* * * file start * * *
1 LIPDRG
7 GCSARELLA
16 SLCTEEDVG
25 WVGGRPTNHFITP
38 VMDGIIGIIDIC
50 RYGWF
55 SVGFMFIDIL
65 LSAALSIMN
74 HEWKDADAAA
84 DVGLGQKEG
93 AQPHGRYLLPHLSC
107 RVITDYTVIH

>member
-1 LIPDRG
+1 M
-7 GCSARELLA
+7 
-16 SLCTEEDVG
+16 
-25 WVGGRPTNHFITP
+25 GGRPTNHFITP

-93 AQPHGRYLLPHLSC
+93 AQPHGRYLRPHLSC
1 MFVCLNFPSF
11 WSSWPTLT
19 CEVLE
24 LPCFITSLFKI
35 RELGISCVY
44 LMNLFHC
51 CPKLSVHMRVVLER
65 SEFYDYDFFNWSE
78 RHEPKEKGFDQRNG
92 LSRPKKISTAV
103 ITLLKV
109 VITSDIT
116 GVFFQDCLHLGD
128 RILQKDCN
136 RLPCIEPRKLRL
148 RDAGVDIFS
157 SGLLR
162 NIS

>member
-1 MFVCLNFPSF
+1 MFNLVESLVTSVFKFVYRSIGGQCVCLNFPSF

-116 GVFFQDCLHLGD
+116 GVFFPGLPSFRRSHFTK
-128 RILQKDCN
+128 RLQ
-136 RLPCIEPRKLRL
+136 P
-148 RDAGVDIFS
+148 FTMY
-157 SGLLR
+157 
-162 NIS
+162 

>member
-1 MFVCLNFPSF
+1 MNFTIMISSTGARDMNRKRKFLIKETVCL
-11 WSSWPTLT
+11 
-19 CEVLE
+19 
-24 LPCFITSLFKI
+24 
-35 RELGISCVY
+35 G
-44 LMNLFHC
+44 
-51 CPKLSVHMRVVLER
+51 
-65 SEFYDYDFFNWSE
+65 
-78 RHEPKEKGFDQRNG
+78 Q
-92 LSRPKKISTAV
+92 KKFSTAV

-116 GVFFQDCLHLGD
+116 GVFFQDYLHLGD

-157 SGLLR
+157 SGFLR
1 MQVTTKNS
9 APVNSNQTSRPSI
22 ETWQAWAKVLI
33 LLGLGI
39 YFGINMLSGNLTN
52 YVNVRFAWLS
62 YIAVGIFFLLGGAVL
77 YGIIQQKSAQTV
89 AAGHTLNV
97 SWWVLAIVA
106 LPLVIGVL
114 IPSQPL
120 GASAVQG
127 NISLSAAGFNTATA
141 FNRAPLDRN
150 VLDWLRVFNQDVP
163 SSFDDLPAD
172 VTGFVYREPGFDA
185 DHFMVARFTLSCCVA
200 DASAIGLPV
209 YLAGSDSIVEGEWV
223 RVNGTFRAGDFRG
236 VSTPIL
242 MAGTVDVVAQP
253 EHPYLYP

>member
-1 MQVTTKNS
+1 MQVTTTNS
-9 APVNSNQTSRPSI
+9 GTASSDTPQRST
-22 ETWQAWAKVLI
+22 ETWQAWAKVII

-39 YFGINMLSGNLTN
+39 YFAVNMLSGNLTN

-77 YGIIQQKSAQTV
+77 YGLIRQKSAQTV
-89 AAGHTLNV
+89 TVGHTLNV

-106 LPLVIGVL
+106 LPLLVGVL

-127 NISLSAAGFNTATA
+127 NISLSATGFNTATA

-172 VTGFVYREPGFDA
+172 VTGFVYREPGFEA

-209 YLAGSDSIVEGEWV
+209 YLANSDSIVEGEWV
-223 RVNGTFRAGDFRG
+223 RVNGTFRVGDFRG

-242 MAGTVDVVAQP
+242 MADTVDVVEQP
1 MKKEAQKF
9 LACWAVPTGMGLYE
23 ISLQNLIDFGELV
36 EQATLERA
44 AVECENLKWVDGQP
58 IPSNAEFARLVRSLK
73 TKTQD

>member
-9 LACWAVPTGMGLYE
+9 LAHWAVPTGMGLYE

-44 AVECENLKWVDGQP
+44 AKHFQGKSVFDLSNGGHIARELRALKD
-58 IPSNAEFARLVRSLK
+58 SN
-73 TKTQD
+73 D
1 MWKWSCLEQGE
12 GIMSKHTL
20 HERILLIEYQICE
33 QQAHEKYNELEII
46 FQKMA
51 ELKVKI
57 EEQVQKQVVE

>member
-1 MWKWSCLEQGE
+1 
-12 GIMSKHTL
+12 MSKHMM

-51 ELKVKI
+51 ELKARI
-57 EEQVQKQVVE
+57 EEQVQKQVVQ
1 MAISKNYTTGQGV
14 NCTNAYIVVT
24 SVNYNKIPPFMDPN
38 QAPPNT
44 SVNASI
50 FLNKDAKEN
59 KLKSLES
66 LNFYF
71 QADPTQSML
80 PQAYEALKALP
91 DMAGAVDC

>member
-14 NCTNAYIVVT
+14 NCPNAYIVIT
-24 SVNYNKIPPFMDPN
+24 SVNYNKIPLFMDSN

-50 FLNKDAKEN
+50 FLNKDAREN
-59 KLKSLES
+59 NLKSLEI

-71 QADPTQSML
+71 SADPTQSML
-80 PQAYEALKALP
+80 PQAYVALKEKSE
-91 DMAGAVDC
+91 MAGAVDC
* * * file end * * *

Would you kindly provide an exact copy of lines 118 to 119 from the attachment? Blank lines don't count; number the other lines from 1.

-89 AAGHTLNV
+89 TVGHTLNV